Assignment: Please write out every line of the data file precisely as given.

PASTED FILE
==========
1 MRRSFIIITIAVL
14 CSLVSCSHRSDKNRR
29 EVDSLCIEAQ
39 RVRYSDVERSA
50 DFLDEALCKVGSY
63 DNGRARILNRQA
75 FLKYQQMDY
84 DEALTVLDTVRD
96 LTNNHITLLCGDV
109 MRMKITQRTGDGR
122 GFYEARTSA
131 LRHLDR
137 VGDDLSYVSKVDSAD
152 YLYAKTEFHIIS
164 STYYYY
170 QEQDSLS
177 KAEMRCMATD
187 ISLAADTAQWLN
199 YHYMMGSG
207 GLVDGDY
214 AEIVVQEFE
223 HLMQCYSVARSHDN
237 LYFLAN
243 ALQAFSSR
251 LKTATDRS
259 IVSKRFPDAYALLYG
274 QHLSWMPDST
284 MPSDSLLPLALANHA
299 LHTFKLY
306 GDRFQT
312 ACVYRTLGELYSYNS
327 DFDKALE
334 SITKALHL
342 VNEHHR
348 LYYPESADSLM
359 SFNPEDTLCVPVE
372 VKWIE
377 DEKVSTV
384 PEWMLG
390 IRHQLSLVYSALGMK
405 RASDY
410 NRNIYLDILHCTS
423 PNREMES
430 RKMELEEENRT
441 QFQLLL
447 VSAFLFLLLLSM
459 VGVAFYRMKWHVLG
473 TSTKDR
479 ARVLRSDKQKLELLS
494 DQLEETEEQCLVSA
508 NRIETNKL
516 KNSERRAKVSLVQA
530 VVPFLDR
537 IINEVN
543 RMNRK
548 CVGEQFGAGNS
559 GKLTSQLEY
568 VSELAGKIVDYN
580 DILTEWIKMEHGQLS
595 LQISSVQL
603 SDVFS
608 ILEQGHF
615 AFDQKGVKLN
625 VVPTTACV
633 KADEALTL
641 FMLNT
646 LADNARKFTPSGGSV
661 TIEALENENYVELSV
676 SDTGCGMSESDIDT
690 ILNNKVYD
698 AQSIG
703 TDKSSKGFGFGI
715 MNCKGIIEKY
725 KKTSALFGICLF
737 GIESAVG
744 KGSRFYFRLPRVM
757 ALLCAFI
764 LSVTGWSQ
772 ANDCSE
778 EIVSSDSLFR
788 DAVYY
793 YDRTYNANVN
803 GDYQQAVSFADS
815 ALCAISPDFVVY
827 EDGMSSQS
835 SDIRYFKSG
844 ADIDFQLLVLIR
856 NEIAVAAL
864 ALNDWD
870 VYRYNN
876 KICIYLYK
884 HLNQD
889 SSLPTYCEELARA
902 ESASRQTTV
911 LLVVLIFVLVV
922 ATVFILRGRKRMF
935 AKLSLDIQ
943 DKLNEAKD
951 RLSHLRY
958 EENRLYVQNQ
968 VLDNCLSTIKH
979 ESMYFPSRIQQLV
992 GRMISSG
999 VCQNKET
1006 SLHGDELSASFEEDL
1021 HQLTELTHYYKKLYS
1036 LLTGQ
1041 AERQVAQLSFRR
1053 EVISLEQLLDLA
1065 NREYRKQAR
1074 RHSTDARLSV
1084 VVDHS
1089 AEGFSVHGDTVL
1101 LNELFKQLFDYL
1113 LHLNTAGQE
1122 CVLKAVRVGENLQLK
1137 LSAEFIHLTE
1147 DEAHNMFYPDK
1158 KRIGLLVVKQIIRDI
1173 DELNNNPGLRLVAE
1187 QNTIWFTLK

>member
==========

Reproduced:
1 MRRSFIIITIAVL
14 CSLVSCSHRSDKNRR
29 EVDSLCIEAQ
39 RVRYSDVERSA
50 DFLDEALCKVGSY
63 DNGRARILNRQA
75 FLKYQQMDY
84 DEALTVLDTVRD
96 LTNNHITLLCGDV
109 MRMKITQRTGDGR
122 GFYEARTSA
131 LRHLDR
137 VGDDLSYVSKVDSAD
152 YLYAKTEFHIIS
164 STYYYY
170 QEQDSLS
177 KAEMRCMATD
187 ISLAADTAQWLN
199 YHYMMGSG
207 GLVDGDY
214 AEIVVQEFE
223 HLMQCYSVARSHDN
237 LYFLAN
243 ALQAFSSR
251 LKTATDRS
259 IVSKRFPDAYALLYG
274 QHLSWMPDST
284 MPSDSLLPLALANHA
299 LHTFKLY
306 GDRFQT
312 ACVYRTLGELYSYNS
327 DFDKALE
334 SITKALHL
342 VNEHHR
348 LYYPESADSLM
359 SFNPEDTLCVPVE
372 VKWIE
377 DEKVSTV
384 PEWMLG
390 IRHQLSLVYSALGMK
405 RASDY
410 NRNIYLDILHCTS
423 PNREMES
430 RKMELEEENRT
441 QFQLLL
447 VSAFLFLLLLSM
459 VGVAFYRMKWHVLG
473 TSTKDR
479 ARVLRSDKQKLELLS
494 DQLEETEEQCLVSA
508 NRIETNKL
516 KNSERRAKVSLVQA
530 VVPFLDR
537 IINEVN
543 RMNRK
548 CVGEQFGAGNS
559 GKLTSQLEY
568 VSELAGKIVDYN
580 DILTEWIKMEHGQLS
595 LQISSVQL
603 SDVFS
608 ILEQGHF
615 AFDQKGVKLN
625 VVPTTACV
633 KADEALTL
641 FMLNT
646 LADNARKFTPSGGSV
661 TIEALENENYVELSV
676 SDTGCGMSESDIDT
690 ILNNKVYD
698 AQSIG
703 TDKSSKGFGFGI
715 MNCKGIIEKY
725 KKTSALFGICLF
737 GIESAVG
744 KGSRFYFRLPRVM
757 ALLCAFI
764 LSVTGWSQ
772 ANDCSE
778 EIVSSDSLFR
788 DAVYY
793 YDRTYNANVN
803 GDYQQAVSFADS
815 ALCAISPDFVVY
827 EDGMSSQS
835 SDIRYFKSG
844 ADIDFQLLVLIR
856 NEIAVAAL
864 ALNDWD
870 VYRYNN
876 KICIYLYK
884 HLNQD
889 SSLPTYCEELARA
902 ESASRQTTV
911 LLVVLIFVLVV
922 ATVFILRGRKRMF
935 AKLSLDIQ
943 DKLNEAKD
951 RLSHLRY
958 EENRLYVQNQ
968 VLDNCLSTIKH
979 ESMYFPSRIQQLV
992 GRMISSG
999 VCQNKET
1006 SLHGDELSASFEEDL
1021 HQLTELTHYYKKLYS
1036 LLTGQ
1041 AERQVAQLSFRR
1053 EVISLEQLLDLA
1065 NREYRKQAR
1074 RHSTDARLSV
1084 VVDHS
1089 AEGFSVHGDTVL
1101 LNELFKQLFDYL
1113 LHLNTAGQE
1122 CVLKAVRVGENLQLK
1137 LSAEFIHLTE
1147 DEAHNMFYPDK
1158 KRIGLLVVKQIIRDI
1173 DELNNNPGLRLVAE
1187 QNTIWFTLK

>member